Hi Graham,

Burying your head in David's PALS paper is indeed the best way to get your head around this stuff. It took me three careful reads before I really digested it. (And you can't whip through in a short plane ride.)

To get a more hands-on feel for Caret/SureFit surfaces, consider
downloading and playing with these datasets in Caret:

From PALS paper, figure 11

From WS paper (http://www.jneurosci.org/cgi/content/full/26/20/5470),
supplementary figure 1

Also, notice in David's email replies:  You have taught him to say
"voxel-wise statistics" rather than "volume-averaged fMRI results" --
well done!

When mapping to the PALS_B12 surfaces, there's plenty of uncertainty to
go around.  Increasingly, there's consensus that reconstructing
individual surfaces and doing one's analysis in "surface-land" is an excellent complement to voxelwise-statistics for most cortical studies. But for the majority of researchers not yet prepared to do so, this atlas is a useful visualization substrate for their group results.

Questions about which mapping method to use are valid, and reasonable
people can disagree about such things, but as you say, it's relatively
in the noise compared to what I would call "doing it right."

Another source of variability stems from the degree to which the
PALS_B12 average fiducial surface represents your sample's average
anatomy well.  In a joint study with Dr. Csernansky and Deanna Barch's
lab, the PALS_B12 average fiducial represents the CONTROLS' anatomy well, but schizophrenics' anatomy less well. Anatomical differences across groups almost certainly contribute (even where they may not quite reach statistical significance by our conservative method). In the attached captures, the structural underlay is a mean SCZ volume for SCZ13anat_SFSdiff.jpg, mean CONTROL volume for CON19anat_SFSdiff.jpg. In both captures, the blue contour is the average CON fiducial (sample subjects -- not PALS_B12); the red contour is the average SCZ fiducial. Not shown, the CON average fiducial overlaps the PALS_B12 fiducial much better than does the SCZ average fiducial. Of course, you don't know how good a proxy PALS_B12 is for your sample unless you reconstruct all your subjects. (Thanks to Dr. Lei Wang and Dr. Deanna Barch for allowing use of their prepublication data.)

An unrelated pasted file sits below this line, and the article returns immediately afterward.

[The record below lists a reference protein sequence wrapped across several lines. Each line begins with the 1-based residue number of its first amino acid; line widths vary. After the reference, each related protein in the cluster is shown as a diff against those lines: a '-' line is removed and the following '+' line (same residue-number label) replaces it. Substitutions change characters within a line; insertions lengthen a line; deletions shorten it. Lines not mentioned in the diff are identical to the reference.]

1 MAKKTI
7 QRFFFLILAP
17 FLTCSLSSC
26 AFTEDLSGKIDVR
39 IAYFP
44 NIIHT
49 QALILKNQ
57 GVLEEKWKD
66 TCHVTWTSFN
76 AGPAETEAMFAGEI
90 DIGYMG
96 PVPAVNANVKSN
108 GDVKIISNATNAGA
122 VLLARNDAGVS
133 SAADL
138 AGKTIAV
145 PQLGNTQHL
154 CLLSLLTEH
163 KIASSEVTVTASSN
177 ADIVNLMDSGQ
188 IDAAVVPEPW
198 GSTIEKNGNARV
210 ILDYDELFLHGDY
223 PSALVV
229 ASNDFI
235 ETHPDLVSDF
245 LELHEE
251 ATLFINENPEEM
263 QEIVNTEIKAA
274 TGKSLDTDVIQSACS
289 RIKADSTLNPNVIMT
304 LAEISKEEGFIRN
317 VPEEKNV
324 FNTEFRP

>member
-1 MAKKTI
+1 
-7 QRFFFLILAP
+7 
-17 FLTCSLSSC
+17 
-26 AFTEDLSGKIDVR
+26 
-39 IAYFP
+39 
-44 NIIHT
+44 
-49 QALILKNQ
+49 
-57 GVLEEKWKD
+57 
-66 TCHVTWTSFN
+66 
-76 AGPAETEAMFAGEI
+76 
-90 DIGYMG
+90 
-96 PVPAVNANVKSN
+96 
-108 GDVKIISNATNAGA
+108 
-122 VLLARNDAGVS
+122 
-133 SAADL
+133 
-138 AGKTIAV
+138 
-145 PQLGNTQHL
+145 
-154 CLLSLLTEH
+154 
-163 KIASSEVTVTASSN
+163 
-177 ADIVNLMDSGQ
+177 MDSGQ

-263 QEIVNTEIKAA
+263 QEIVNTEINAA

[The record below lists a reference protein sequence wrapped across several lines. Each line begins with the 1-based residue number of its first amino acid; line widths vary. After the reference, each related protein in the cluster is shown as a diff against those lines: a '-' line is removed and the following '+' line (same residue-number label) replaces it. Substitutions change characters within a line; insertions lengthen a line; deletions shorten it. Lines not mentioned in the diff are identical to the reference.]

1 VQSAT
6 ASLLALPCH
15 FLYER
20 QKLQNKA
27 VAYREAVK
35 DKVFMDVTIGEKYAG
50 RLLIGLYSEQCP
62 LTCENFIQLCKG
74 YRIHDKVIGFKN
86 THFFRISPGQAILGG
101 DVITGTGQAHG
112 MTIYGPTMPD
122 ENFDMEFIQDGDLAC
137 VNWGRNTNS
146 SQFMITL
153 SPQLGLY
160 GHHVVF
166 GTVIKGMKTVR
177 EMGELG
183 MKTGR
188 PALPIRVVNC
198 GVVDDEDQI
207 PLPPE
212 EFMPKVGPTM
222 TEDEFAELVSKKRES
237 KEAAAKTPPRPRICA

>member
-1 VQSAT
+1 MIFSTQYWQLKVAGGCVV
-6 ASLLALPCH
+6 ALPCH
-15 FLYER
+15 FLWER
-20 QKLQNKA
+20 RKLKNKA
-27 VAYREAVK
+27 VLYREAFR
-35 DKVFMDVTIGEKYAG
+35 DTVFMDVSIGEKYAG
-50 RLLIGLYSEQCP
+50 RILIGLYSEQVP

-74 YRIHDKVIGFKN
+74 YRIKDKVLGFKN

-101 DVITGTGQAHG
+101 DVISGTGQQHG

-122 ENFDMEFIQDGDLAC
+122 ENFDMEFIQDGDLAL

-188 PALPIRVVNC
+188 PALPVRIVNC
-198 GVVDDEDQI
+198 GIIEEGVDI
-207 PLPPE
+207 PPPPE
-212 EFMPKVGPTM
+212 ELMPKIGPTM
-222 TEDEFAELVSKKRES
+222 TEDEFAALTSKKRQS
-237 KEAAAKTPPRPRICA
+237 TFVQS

On 10/27/2006 12:39 AM, Graham Wideman wrote:

Further, my superficial understanding of MFM worries me that a weak
activation caught by all surfaces might produce the same appearance
as strong activation caught by only a small proportion of the MF

That is indeed possible.  However, this isn't necessarily a bad
thing.  Moreover, the same thing can occur during volume-based
statistical analyses - a voxel that shows weak but consistent
activation may show the same z-statistic as a voxel that has a strong
activation in a small proportion of individuals.

Not sure if it's important, but these seem somewhat different cases. In the voxel-based situation the "confounding" obscures the difference between "a few strong activations" vs "many weak activations".

In the MFM situation, the confounding is at a subsequent stage: this is not about muddling strong and weak activations, but rather it's about the sampling strategy (fMRI->surface mapping) being more or less sensitive in different regions, depending on the variability of the MF surfaces in that region (ie: how many of the MF surfaces intersect an activation).

But all this may be relatively in the noise, I guess, compared to using surfaces derived from each individual subject.

(Again, time to read the paper in detail, and see in what ways you've been able to characterize the sensitivity of generic MFM vs using subjects' own surfaces.).

All very interesting.


Donna L. Dierker
(Formerly Donna Hanlon; no change in marital status -- see http://home.att.net/~donna.hanlon for details.)

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